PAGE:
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Incidence, Optimal Use and Rationale of Place-Based Job Creation Programs

Author

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  • Sachiko Kazekami

    () (Chukyo University)

Abstract

First, this paper empirically evaluates the incidence of the Japanese place-based job creation program, which has been rarely studied in Japan. The program increases employment, especially in the agricultural, retail trade and service sectors that most treated cities promote. Second, this paper explores the cities that the program most affects. Those with large aging populations and those with small working age population decrease the effects of the program. Third, this paper assesses the rationale of this program and does not observe a strong reduction in sales, workers or establishments in the neighboring cities of the treated city.

Suggested Citation

  • Sachiko Kazekami, 2016. "Incidence, Optimal Use and Rationale of Place-Based Job Creation Programs," SERIES 02-2016, Dipartimento di Economia e Finanza - Università degli Studi di Bari "Aldo Moro", revised Mar 2016.
  • Handle: RePEc:bai:series:series_wp_02-2016
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    References listed on IDEAS

    as
    1. Neumark, David & Kolko, Jed, 2010. "Do enterprise zones create jobs? Evidence from California's enterprise zone program," Journal of Urban Economics, Elsevier, vol. 68(1), pages 1-19, July.
    2. Claire H. Hollweg & Daniel Lederman & Diego Rojas & Elizabeth Ruppert Bulmer, 2014. "Sticky Feet : How Labor Market Frictions Shape the Impact of International Trade on Jobs and Wages," World Bank Publications, The World Bank, number 18777, August.
    3. Chirinko, Robert S. & Wilson, Daniel J., 2008. "State investment tax incentives: A zero-sum game?," Journal of Public Economics, Elsevier, vol. 92(12), pages 2362-2384, December.
    4. Kenji Azetsu & Mototsugu Fukushige, 2009. "The estimation of asymmetric adjustment costs for the number of workers and working hours - empirical evidence from Japanese industry data," Applied Economics Letters, Taylor & Francis Journals, vol. 16(10), pages 995-998.
    5. Anthony Briant & Miren Lafourcade & Benoît Schmutz, 2015. "Can Tax Breaks Beat Geography? Lessons from the French Enterprise Zone Experience," American Economic Journal: Economic Policy, American Economic Association, vol. 7(2), pages 88-124, May.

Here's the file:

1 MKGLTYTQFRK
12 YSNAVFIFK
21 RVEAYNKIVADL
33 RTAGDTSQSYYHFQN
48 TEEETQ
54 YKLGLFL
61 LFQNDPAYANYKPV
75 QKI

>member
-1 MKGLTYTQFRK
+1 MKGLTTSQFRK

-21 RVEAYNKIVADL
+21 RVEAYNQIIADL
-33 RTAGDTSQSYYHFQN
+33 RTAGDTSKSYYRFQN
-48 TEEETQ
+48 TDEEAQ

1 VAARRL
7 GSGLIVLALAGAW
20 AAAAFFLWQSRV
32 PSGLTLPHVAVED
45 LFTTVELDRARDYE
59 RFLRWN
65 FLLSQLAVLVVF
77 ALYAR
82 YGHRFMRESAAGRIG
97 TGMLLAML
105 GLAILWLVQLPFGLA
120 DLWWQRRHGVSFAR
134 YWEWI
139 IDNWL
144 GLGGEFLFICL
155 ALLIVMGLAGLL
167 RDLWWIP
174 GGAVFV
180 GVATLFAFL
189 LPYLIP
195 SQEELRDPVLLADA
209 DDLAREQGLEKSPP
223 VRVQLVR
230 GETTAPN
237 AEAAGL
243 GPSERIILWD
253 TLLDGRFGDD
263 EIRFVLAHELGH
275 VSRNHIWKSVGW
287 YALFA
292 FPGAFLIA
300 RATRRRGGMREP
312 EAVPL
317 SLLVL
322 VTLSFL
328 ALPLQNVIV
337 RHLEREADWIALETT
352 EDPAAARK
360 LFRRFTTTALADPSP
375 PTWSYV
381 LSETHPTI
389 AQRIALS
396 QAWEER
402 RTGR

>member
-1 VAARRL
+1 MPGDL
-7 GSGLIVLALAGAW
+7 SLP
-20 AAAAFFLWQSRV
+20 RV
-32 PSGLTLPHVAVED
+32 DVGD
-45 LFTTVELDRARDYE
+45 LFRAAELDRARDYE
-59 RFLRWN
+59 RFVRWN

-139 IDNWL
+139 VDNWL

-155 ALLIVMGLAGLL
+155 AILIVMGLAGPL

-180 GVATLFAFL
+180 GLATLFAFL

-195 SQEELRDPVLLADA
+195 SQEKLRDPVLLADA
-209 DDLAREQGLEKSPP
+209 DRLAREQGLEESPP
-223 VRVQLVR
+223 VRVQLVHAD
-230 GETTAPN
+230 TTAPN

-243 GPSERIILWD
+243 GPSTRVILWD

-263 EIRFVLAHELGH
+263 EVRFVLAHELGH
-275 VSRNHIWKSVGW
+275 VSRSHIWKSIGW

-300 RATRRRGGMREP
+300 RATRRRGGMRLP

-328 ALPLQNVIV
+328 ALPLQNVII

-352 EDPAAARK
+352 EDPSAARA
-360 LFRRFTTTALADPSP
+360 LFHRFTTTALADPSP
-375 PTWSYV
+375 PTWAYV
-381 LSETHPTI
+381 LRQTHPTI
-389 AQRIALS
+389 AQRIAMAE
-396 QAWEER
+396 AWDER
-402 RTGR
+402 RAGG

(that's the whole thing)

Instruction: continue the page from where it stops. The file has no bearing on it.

6. Freedman, Matthew, 2012. "Teaching new markets old tricks: The effects of subsidized investment on low-income neighborhoods," Journal of Public Economics, Elsevier, vol. 96(11), pages 1000-1014.
    7. David Neumark & Diego Grijalva, 2013. "The Employment Effects of State Hiring Credits During and After the Great Recession," NBER Working Papers 18928, National Bureau of Economic Research, Inc.
    8. Anthony Briant & Miren Lafourcade & Benoît Schmutz, 2012. "Can Tax Breaks Beat Geography? Lessons from the French Enterprise Zone Experience," Working Papers halshs-00695225, HAL.
    9. Matias Busso & Jesse Gregory & Patrick Kline, 2013. "Assessing the Incidence and Efficiency of a Prominent Place Based Policy," American Economic Review, American Economic Association, vol. 103(2), pages 897-947, April.
    10. Anthony Briant & Miren Lafourcade & Benoît Schmutz, 2015. "Can Tax Breaks Beat Geography? Lessons from the French Enterprise Zone Experience," American Economic Journal: Economic Policy, American Economic Association, vol. 7(2), pages 88-124, May.
    11. Givord, Pauline & Rathelot, Roland & Sillard, Patrick, 2013. "Place-based tax exemptions and displacement effects: An evaluation of the Zones Franches Urbaines program," Regional Science and Urban Economics, Elsevier, vol. 43(1), pages 151-163.
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    More about this item

    Keywords

    Place-based policy; job creation; unemployment; rationale; externality effect;

    JEL classification:

    • J23 - Labor and Demographic Economics - - Demand and Supply of Labor - - - Labor Demand
    • J68 - Labor and Demographic Economics - - Mobility, Unemployment, Vacancies, and Immigrant Workers - - - Public Policy
    • R23 - Urban, Rural, Regional, Real Estate, and Transportation Economics - - Household Analysis - - - Regional Migration; Regional Labor Markets; Population
    • H22 - Public Economics - - Taxation, Subsidies, and Revenue - - - Incidence
    • H23 - Public Economics - - Taxation, Subsidies, and Revenue - - - Externalities; Redistributive Effects; Environmental Taxes and Subsidies

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